Plans to replace Roman clock soldiers on Bristol church
Plans are in place to restore two Roman soldiers which hammered the quarter-hour bells on a church in Bristol.
The two wooden quarterjacks - created in 1728 by James Paty - were installed on either side of the clock on Christ Church in Broad Street in 1912 to chime every 15 minutes.
But two years ago they were taken down for repainting and found to be so badly split they could not go back outside.
Now it is hoped around £60,000 can be raised to replace the figures.
The figures, carved out of English oak, were installed above the entrance of Christ Church more than a century ago but have not been heard since 2013.
Kay Clarke, who runs a dry cleaners next to the church, said people still come looking for the "men with the dingly bells".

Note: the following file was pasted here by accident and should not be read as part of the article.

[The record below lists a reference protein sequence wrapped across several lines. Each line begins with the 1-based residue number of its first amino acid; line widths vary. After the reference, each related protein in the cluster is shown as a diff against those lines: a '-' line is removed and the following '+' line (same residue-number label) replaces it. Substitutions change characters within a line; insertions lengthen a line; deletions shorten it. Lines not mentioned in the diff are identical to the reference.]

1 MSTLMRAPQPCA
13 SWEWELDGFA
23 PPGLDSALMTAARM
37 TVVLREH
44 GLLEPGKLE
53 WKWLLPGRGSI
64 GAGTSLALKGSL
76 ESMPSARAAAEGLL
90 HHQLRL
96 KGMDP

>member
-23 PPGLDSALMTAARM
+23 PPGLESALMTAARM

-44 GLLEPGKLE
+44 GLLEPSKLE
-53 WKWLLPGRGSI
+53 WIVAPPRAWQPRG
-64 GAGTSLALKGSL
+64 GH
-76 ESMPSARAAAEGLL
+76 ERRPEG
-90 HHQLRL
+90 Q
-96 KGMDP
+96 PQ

"The problem is it's still a tourist attraction and people will come and stand opposite and they have this false illusion that these two little men are going to come out and ring the bells."
With the original Roman soldiers in storage and too weather damaged to be restored, church warden Roger Metcalfe said the figures will have to be replaced.
"We're hoping we can do it in laminated timber which is fairly stable but it's very costly," he said.
"I don't like the idea of plastic very much - it doesn't really suit an 18th century church - so that's the hope and I'm talking to two different people who say they can manufacture them.
"But I suspect the cost in all is going to be in the region of £60,000."